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Polio campaign in Afghan border areas a success

Polio immunisation campaign underway.
Fakhrinisso Kurbonshoeva/IRIN

A three-day polio vaccination campaign targeting about 300,000 children below three years of age in Tajikistan’s districts bordering Afghanistan was a success, officials said.

Supported by UNICEF, with vaccine procurement, and the World Health Organization (WHO), with technical and financial support, the campaign covered 26 districts bordering Afghanistan and ended on Wednesday.

“Polio vaccinations are conducted each year in Tajikistan districts bordering nearby Afghanistan, where polio is endemic. Every year, till the danger of getting polio from neighbouring countries is removed, polio campaigns will be conducted in the country,” said Sabir Kurbanov, health programme officer with the United Nations Children’s Agency (UNICEF).

Shamsiddin Jabirov, director of the immunisation and prevention centre at Tajikistan’s Ministry of Health of (MoH), said that they were continuing to vaccinate children against polio although Tajikistan was certified as a polio-free country in 2002.

“Especially now, when there is an acute form of polio in Afghanistan, there is a need to conduct polio campaigns on both sides [of the border] simultaneously. The polio campaign will be conducted in two rounds; now and a month later,” Jabirov said.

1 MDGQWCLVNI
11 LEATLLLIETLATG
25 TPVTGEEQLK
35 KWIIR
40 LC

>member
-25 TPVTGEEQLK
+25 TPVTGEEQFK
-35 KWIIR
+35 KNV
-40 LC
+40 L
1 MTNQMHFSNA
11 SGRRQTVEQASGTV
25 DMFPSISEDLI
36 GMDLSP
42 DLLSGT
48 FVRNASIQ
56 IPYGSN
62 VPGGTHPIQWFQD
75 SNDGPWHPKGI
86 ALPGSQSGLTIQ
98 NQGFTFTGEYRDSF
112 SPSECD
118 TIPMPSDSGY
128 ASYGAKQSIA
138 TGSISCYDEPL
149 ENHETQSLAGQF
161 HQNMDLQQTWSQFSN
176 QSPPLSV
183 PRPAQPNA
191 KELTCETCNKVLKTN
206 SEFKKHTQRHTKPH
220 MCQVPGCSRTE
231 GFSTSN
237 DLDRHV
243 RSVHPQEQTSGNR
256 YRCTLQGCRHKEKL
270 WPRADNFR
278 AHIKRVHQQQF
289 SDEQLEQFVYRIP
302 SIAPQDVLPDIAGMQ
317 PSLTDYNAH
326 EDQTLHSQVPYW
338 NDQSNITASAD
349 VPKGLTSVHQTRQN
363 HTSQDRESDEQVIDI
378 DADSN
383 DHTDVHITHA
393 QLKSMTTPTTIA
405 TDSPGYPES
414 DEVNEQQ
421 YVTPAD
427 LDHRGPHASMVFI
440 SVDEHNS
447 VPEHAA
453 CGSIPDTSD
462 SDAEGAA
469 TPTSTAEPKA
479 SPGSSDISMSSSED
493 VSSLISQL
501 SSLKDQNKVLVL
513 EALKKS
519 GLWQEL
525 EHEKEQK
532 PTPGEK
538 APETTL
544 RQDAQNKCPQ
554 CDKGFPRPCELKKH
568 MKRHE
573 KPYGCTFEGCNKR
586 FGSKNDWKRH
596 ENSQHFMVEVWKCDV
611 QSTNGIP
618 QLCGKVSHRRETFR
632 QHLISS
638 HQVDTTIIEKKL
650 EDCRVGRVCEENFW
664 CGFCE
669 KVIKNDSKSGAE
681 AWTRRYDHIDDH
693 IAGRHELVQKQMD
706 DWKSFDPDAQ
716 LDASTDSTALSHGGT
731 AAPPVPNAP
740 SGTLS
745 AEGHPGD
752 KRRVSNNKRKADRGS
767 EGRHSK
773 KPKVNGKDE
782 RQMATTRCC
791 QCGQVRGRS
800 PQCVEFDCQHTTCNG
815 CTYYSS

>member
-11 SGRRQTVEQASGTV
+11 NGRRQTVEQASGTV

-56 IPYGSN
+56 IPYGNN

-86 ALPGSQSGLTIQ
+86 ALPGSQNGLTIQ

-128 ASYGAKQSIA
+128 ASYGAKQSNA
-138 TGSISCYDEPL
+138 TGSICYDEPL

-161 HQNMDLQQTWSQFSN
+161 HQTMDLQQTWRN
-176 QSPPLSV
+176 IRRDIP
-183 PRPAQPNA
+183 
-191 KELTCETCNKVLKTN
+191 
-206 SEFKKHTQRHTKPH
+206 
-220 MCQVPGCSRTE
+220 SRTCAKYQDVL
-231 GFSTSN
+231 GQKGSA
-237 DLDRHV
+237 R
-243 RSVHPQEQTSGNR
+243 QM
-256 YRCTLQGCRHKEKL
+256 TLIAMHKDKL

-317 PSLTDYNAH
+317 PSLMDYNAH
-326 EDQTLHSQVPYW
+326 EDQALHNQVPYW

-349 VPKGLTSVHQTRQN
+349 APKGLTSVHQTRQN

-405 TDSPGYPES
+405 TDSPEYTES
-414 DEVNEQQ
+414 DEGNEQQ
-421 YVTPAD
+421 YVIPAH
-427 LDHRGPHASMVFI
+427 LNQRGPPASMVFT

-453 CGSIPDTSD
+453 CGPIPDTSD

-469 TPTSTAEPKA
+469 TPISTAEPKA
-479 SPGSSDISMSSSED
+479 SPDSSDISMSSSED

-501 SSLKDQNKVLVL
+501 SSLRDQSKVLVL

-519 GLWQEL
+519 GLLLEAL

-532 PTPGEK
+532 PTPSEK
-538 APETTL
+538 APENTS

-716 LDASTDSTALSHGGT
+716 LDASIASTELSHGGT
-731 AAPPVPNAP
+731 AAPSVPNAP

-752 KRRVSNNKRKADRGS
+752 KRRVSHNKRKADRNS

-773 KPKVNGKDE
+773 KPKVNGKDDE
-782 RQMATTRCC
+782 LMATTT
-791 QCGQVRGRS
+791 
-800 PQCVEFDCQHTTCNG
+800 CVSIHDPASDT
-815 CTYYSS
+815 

But rugged terrain has proved to be a challenge for vaccinators trying to reach some of the communities, particularly those in isolated villages in remote areas, officials say. Children residing in these areas are often not vaccinated on time.

Another problem that has been somewhat overcome is the limited number of health workers in remote districts. The health ministry initiated the idea of using mobile teams equipped with primary health care staff, vaccines and cold chain equipment. The teams travel from one village to another in a bid not to leave a single child out. Other children are vaccinated at existing rural medical facilities.

This year’s polio immunisation campaign in Tajikistan has been well planned, specialists say, and included a week-long awareness-raising campaign just before it aimed at increasing the vaccination rate.

Kurbanov of UNICEF said such sub-national immunisation drives were a good opportunity to reach out to those children not vaccinated during routine immunisation rounds.


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